Typically, after trial has commenced, a motion for summary judgment is no longer appropriate. William J. Heck Builders, Inc. v. Martin, 315 Pa. Super. 395, 397, 462 A.2d 253, 254 (1983). Further, our Court also has held that generally, an oral request for summary judgment, absent a written document, is insufficient to meet the requirements of Pa.R.C.P.1035(a). Taylor v. Owens-Corning Fiberglas Corp., 446 Pa. Super. 174, 191, 666 A.2d 681, 689 (1995), allocatur denied, 544 Pa. 661, 676 A.2d 1201 (1996). We note, however, that because of their complexity, the litigation of asbestos cases do not follow the "typical" trial format; indeed, asbestos litigation now has its own "special provisions" in the Rules of Civil Procedure. *fn2 Further, as noted above, asbestos litigation is unique in that it routinely proceeds in a reverse-bifurcated fashion. Thus, it is not surprising that a review of the asbestos caselaw reveals that given the complexity and unique nature of asbestos litigation, it is not uncommon practice for a court to permit a summary judgment motion based upon the statute of limitations at the end of the damages phase of trial.

In White v. Owens-Corning Fiberglas Corp., 447 Pa. Super. 5, 668 A.2d 136 (1995), at the end of the damages phase, the defendants motioned for summary judgment alleging that the plaintiff's suit was barred by the statute of limitations. Id. at 13, 668 A.2d at 140. The motion was granted and the plaintiffs appealed, contending, inter alia, that the trial court erred in considering the summary judgment motion after the commencement of the damages phase of trial. Id. at 14, 668 A.2d at 141. We disagreed, reasoning that our rules of civil procedure may be construed in a liberal manner to "secure the just, speedy and inexpensive determination of every action or proceeding to which they are applicable[,]" as long as there is good cause and "no showing of prejudice as a result of the failure to comply strictly with the rules." Id. at 16, 668 A.2d at 141. Accordingly, we held that where the trial Judge who initially presided over proceedings before the damages phase expressly preserved the summary judgment motion for review at a later date, such preservation was within the Judge's discretion, and, therefore, consideration of the motion at the end of the damages phase was proper. Id. at 16-17, 668 A.2d at 142.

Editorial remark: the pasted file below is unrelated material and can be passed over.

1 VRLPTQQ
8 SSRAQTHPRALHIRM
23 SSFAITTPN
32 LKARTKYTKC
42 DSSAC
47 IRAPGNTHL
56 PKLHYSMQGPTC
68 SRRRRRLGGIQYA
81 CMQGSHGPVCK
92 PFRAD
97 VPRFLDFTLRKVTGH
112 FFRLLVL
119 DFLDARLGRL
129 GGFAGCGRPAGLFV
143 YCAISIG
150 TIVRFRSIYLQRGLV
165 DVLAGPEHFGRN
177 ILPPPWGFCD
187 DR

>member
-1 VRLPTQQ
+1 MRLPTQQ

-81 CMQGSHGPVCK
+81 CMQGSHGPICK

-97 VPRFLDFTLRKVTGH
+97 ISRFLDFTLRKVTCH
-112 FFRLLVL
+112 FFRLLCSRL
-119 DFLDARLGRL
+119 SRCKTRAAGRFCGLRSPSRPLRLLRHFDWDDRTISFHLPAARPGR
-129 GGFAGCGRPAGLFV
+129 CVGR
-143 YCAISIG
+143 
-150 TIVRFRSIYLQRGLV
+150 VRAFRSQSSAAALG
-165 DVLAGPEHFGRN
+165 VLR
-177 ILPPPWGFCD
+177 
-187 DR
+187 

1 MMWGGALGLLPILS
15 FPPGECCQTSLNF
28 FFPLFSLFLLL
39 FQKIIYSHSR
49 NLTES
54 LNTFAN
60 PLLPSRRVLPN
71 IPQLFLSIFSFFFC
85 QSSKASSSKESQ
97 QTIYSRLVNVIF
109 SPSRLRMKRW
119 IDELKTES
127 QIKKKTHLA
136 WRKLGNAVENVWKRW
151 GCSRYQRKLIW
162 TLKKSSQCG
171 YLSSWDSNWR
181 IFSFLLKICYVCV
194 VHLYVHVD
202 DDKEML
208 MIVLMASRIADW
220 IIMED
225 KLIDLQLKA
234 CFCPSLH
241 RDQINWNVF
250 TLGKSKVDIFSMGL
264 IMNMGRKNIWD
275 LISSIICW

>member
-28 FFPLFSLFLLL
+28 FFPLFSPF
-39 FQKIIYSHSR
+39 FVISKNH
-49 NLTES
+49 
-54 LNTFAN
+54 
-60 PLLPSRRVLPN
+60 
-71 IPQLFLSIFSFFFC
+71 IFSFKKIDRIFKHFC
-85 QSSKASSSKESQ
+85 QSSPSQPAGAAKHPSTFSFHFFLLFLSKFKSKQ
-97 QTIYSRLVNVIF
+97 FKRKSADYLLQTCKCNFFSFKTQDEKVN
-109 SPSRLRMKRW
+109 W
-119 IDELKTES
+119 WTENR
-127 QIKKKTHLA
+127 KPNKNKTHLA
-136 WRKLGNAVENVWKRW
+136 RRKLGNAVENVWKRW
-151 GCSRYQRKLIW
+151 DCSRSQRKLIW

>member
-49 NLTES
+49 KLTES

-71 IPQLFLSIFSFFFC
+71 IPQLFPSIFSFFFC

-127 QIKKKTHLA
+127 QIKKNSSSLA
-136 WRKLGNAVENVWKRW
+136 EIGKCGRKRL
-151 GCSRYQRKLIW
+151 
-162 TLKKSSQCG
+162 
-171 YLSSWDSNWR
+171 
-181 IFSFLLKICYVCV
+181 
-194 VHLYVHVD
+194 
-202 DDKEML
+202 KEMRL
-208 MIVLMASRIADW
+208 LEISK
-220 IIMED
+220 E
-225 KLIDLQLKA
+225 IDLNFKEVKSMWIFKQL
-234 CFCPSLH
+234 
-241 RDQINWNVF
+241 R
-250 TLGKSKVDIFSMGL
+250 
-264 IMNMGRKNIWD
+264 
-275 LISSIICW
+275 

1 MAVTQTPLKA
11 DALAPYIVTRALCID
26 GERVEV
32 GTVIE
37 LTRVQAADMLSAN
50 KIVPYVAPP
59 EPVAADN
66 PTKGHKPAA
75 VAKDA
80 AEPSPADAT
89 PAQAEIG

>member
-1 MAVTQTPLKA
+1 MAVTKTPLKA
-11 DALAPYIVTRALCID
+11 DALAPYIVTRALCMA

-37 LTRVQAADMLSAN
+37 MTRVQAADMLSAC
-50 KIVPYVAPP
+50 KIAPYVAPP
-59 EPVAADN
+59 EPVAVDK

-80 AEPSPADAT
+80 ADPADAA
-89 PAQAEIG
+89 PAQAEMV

In the instant case, the record reveals that after the evidence was received in the damages phase of the trial, defense counsel stated: "Your Honor, we want to renew for the defense our motion to have Mr. Tohan's cause of action dismissed on the basis of the running of the statute of limitations." (N.T. 11/12/93 at 3)(emphasis added). Appellants do not allege either error by the trial court in entertaining this motion, or prejudice resulting from its consideration, but, rather, merely claim that because defense counsel did not specifically articulate the motion as a motion for summary judgment, "the trial court should have properly designated and treated said motion as a motion for directed verdict." (Appellants' Brief at 4). We disagree and find that the procedural posture of this case closely parallels that of White.